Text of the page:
This past week, I had the privilege to teach a series of three lectures entitled "Short Course in Network Neuroscience" to a diverse audience of neurologists, psychologists, medical students, and neuroscientists at the 1st Sleep Science Winter School in Switzerland (by the way, this is a yearly event and I highly recommend it). My teaching style is perhaps best described as "interactive" and "whiteboard instead of slides." Today, I would like to share with you some of my experiences and observations of what happens if we stop lecturing but instead start building a dialog with the people who we are asked to teach. I have structured it as a Q&A - hope you will enjoy this.
Q: Isn't it nerve wracking to stand in front of an audience without the emotional safety of slides?
A: Yes, it is. Though, with practice the fears subside since they are unfounded. The reward of excited students who are engaged in the discussion is worth the price of being perhaps nervous when you first start teaching like that.
Q: What do you do to get students to engage?
A: I often start my lectures with a little funny, self-deprecating story about myself to make sure that nobody forgets that we are all just humans with all the baggage we have as humans but that we have come together to teach and learn since we are passionate about the content. I also openly acknowledge that my teaching style is a bit different and that it takes time to get used to.
Q: What do you do if you have one participant who engages "too much"?
A: There is often one person who is eagerly engaged (for whatever reason, does not matter). In principle this is great but if it becomes too much it unfairly reduces the learning and participation opportunities of the other students. I thus usually say something along the lines of "Thank you very much for all your contributions. I am delighted to have you be so engaged. I am sure you understand that I would like to make sure that others also get the chance to participate so for the next question I would like somebody else to answer."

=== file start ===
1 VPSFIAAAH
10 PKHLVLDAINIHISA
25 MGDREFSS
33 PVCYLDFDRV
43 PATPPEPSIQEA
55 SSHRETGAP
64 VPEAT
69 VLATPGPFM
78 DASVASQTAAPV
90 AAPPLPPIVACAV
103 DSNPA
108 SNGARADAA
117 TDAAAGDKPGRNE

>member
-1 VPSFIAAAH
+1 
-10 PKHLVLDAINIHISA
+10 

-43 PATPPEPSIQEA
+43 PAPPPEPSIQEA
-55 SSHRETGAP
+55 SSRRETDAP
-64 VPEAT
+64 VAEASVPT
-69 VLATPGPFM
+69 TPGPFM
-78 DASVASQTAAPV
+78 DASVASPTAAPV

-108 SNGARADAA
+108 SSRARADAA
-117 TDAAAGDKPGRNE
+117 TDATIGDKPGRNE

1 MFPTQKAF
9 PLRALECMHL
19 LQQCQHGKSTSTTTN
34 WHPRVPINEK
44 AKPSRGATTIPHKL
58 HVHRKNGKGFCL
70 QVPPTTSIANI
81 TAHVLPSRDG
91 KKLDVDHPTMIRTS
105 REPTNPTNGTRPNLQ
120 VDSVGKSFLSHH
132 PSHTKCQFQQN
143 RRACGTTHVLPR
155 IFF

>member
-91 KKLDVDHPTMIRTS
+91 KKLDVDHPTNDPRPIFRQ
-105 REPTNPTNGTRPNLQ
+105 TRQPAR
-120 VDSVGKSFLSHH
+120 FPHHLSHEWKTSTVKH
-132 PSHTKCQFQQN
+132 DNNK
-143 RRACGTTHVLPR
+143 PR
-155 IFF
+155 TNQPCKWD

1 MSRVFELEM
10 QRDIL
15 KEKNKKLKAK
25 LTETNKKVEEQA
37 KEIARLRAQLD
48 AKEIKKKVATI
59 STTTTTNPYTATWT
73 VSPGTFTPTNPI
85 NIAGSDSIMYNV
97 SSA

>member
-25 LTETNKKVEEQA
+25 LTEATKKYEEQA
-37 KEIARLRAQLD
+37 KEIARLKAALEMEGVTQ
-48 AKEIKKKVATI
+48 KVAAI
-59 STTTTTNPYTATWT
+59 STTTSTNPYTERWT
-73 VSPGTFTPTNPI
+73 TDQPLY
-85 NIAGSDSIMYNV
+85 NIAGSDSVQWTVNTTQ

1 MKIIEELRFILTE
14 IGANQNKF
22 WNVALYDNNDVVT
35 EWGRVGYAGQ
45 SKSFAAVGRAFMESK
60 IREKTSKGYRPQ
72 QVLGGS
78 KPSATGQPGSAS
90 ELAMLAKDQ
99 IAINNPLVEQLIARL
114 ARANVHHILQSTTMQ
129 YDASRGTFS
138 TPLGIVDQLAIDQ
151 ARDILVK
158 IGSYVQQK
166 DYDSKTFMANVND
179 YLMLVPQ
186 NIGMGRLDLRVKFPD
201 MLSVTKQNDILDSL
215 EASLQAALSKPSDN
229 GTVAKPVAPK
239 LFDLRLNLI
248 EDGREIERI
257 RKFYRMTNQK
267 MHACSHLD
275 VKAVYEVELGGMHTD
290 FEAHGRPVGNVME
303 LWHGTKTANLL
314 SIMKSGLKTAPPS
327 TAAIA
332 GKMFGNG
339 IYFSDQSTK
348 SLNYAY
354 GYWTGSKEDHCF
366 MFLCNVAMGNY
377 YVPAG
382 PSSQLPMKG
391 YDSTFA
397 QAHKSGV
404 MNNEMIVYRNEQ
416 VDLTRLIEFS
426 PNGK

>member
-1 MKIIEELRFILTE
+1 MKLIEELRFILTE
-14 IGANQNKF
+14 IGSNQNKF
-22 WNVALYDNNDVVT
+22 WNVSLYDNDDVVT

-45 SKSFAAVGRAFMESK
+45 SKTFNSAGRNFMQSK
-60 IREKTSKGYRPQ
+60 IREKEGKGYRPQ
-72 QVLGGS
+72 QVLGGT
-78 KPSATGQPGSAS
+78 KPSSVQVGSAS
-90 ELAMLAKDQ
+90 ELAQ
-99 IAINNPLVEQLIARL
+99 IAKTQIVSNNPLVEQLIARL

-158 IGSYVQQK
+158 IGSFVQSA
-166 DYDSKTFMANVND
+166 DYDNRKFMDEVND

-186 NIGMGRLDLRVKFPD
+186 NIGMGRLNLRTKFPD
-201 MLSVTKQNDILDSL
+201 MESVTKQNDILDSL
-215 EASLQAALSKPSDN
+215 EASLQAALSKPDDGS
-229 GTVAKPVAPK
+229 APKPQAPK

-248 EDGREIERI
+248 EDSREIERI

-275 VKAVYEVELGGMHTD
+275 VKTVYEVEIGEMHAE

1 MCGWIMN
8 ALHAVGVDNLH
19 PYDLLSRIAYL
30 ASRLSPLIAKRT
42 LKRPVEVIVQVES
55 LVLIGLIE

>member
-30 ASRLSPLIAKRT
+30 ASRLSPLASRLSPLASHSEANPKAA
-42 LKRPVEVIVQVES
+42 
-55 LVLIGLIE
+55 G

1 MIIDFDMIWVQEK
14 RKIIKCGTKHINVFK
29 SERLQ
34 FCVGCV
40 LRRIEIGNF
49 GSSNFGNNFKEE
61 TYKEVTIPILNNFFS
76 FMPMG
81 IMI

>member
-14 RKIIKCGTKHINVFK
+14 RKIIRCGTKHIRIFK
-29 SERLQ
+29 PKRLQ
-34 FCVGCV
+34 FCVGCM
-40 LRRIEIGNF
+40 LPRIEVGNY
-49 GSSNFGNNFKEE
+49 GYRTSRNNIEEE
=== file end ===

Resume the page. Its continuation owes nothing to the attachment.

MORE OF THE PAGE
Q: What if through dialog you get to a point where you as the teacher do not know the answer?
A: Very simple. I often say something along the lines of "Great question. This is well beyond of what I wanted to focus on today and in fact I need to think myself what the best/correct answer is. Are you cool with us revisiting this after the lecture?"
Q: With slides I can communicate so much more material per unit of time. So I use slides!
A: Fair point. But then, are you sure your "communication" actually reaches your audience? Also, I find that our main responsibility is to teach how to reason through problems and questions. The interactive teaching style works really well for this because students are engaged (better learning, you know, acetylcholine and all that) and can model after you how you reason through a question.
Q: Is your teaching style in essence the Socratic method?
A: In some ways, as I am trying to find the limits of existing knowledge to build on that. In some way no since I never insist with a single student and I always make sure it is not stressful but rather very rewarding to participate and engage during my lectures.
Q: I am curious to experience your teaching style.
A: Come and join us for the tACS/tDCS workshop at the Carolina Neurostimulation Conference. You will see me in action. I am looking forward to meeting you there.